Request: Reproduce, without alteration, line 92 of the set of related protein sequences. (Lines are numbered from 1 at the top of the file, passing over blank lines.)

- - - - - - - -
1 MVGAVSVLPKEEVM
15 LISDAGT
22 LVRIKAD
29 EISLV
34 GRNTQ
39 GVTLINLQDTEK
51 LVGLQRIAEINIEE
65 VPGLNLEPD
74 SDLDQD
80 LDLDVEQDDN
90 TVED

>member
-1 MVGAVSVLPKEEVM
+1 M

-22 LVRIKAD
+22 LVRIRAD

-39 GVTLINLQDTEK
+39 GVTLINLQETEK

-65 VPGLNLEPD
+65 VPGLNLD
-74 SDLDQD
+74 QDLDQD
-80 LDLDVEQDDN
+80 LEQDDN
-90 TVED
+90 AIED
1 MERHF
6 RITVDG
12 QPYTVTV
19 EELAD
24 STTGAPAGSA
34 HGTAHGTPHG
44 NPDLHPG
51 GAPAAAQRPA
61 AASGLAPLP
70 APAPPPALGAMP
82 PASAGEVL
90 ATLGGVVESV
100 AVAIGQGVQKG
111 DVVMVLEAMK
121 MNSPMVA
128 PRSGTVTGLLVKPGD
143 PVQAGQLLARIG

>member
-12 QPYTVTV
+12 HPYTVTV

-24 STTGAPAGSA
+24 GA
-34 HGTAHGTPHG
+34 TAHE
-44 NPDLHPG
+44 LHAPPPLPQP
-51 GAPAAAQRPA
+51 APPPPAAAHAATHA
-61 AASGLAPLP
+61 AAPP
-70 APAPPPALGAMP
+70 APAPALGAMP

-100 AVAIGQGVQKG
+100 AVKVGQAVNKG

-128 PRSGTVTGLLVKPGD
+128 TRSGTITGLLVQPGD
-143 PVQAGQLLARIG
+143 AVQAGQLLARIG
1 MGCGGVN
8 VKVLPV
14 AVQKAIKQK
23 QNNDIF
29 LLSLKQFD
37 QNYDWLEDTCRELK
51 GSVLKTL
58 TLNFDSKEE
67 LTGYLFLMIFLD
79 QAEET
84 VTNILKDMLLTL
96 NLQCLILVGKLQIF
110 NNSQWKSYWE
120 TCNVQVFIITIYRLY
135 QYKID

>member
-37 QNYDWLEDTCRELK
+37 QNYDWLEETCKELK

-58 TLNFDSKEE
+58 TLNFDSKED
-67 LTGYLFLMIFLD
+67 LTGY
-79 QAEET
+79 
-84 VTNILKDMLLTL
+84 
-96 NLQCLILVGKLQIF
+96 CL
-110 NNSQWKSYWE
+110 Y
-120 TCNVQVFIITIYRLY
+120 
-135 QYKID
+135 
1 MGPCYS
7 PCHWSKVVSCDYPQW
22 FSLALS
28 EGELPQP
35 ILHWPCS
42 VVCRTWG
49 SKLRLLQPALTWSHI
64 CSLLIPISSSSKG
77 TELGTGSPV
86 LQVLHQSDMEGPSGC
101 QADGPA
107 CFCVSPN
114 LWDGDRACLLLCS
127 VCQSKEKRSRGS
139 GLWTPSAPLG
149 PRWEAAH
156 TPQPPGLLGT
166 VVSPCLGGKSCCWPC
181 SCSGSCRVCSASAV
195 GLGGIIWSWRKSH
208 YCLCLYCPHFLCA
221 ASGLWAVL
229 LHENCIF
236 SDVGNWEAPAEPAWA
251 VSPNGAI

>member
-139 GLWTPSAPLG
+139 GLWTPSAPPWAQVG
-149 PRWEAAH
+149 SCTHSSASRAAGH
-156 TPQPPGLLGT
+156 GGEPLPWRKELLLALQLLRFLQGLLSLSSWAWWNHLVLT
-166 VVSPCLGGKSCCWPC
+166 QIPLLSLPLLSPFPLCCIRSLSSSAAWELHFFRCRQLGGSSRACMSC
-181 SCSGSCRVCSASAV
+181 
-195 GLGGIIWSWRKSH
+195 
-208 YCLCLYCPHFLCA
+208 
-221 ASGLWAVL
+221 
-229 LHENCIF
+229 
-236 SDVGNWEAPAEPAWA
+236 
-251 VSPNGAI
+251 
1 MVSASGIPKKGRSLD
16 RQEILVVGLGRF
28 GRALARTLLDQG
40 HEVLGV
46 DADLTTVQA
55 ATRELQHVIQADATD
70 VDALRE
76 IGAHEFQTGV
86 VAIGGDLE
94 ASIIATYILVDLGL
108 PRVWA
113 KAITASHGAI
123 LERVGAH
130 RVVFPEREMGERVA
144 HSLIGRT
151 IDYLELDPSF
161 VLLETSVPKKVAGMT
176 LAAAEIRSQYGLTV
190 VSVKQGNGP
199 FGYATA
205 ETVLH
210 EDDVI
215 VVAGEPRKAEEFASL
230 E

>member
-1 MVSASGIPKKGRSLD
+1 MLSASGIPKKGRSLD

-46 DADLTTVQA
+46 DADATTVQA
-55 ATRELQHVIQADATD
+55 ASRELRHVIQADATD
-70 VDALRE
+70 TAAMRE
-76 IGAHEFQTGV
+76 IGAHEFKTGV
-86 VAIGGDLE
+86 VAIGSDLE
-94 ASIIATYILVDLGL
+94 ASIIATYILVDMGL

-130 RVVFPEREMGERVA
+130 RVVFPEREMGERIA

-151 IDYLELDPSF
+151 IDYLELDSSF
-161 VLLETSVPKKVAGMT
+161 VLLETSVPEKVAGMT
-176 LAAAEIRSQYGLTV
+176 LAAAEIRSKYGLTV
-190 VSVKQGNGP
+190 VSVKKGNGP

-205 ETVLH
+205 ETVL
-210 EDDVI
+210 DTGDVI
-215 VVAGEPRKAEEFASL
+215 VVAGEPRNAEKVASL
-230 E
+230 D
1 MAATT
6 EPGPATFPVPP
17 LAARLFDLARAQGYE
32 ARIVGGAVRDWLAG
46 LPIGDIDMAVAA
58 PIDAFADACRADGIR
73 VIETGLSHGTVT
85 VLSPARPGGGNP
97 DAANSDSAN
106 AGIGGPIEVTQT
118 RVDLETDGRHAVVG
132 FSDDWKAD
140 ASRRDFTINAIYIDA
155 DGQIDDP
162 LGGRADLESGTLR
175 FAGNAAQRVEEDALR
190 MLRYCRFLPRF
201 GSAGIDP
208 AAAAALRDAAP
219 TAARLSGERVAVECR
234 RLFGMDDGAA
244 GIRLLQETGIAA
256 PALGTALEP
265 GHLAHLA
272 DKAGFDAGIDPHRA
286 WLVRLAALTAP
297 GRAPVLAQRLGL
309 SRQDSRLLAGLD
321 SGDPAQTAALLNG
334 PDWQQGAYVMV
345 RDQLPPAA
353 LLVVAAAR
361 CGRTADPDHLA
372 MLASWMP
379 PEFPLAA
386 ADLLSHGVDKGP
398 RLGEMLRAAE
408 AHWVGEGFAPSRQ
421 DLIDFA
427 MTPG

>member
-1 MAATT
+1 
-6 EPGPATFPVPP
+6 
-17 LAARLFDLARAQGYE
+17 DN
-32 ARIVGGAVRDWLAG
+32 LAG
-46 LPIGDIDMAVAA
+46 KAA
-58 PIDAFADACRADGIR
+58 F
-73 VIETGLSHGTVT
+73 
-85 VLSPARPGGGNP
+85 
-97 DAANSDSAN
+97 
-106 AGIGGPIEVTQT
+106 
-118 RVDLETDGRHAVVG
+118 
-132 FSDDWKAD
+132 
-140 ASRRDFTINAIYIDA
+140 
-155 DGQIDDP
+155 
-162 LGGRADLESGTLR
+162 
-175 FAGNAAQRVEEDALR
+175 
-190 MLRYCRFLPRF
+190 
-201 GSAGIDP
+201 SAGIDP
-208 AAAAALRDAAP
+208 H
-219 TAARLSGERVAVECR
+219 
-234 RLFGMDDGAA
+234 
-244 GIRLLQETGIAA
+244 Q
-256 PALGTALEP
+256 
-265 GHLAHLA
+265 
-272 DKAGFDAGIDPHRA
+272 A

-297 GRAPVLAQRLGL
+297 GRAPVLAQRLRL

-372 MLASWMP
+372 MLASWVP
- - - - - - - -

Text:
+96 CL